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RETIREMENT ACCOUNTS, DON'T MISTAKE CLUTTER FOR DIVERSIFICATION

Ever wonder why you seem to have more account statements than actual money? You're probably spreading it too thin. Almost half of Americans have too many retirement accounts, reports a new survey by American Express. It's common to have a 401(k) from a past job, another one with a current job and a handful of IRAs.

Put them together, says IRA expert Ed Slott, and you'll pay less in fees and more easily manage your money. Lots of accounts make it harder to keep your investment mix right. And don't confuse all that fragmentation with diversification: five different accounts all invested in big stock funds probably means you're too heavily invested in GE and Microsoft. Some tips:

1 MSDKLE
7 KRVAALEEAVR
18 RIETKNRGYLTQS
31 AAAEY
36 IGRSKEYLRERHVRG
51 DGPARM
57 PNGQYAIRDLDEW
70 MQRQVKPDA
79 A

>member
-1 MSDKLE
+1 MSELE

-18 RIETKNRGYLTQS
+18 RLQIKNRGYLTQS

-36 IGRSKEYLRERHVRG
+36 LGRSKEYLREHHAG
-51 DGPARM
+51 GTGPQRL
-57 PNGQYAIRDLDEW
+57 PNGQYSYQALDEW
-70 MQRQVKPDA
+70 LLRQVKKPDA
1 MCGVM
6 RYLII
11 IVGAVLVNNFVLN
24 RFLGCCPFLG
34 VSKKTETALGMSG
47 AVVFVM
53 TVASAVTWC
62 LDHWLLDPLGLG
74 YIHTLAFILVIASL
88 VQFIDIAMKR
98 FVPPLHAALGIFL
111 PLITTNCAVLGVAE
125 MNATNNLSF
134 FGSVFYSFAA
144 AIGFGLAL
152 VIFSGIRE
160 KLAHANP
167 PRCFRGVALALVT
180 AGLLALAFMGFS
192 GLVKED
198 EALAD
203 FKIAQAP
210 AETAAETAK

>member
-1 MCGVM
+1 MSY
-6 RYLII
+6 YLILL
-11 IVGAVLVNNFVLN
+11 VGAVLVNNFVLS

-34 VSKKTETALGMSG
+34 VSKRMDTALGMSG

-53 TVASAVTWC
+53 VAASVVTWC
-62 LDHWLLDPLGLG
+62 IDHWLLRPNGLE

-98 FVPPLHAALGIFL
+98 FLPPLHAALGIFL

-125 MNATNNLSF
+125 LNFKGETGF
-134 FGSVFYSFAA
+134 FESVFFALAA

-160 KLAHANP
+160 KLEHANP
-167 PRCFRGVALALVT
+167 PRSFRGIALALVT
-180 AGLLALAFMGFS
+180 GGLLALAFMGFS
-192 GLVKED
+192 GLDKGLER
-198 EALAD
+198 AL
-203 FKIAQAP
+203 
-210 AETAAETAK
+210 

It's easier than ever. Workers used to have to keep old 401(k) money in separate rollover accounts if they ever wanted to put it back into another company plan. A 2002 rule change allows savers to merge company rollovers and traditional IRAs without penalty.

You might be able to move it all into your current 401(k). But why would you? Change jobs and you'll be moving your money again. Better to put all that money into your best IRA.

Go shopping. Pick the bank, brokerage or fund company that gives you the best choices at the least cost, and direct them to consolidate your accounts into one IRA. If you have an old IRA that you funded with after-tax money, or a Roth, keep those separate.

Don't sweat the details. Let the fund company handle the transfer paperwork. Doing it yourself could create a headache. Taxes will most likely be withheld from your old account when you withdraw. If you don't get the money moved to the new account within 60 days, you'll lose the status that buys you all that tax deferral. And aren't you doing this to cut down on your paperwork in the first place?

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